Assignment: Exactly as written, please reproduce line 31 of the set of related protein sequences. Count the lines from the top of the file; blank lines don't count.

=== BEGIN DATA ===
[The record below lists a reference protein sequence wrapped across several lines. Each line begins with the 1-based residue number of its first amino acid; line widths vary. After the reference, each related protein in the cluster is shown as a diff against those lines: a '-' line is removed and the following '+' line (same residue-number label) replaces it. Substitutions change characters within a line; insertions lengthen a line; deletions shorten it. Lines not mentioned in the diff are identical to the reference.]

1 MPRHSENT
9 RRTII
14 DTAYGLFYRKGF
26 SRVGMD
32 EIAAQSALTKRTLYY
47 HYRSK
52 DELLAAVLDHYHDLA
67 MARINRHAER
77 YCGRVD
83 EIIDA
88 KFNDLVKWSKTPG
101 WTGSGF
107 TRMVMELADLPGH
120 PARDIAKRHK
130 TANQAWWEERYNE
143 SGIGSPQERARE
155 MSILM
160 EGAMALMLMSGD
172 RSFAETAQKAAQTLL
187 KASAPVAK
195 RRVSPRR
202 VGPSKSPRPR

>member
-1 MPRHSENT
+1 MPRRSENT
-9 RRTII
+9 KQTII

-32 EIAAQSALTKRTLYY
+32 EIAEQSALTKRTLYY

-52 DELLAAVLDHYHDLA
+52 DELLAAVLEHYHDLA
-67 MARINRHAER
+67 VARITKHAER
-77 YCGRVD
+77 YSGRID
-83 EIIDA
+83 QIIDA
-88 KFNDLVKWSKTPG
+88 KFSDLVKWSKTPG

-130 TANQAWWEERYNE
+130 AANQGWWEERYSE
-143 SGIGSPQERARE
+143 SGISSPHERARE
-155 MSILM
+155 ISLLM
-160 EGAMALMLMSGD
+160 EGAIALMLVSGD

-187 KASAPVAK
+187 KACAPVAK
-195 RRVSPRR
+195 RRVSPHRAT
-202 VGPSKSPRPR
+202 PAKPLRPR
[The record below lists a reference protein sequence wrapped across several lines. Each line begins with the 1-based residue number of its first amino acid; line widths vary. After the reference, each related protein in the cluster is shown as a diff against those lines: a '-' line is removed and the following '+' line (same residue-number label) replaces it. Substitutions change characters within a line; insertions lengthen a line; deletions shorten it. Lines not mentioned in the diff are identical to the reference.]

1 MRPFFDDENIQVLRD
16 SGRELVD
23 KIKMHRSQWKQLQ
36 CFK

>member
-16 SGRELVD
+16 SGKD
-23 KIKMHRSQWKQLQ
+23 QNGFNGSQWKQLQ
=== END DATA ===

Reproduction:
-52 DELLAAVLDHYHDLA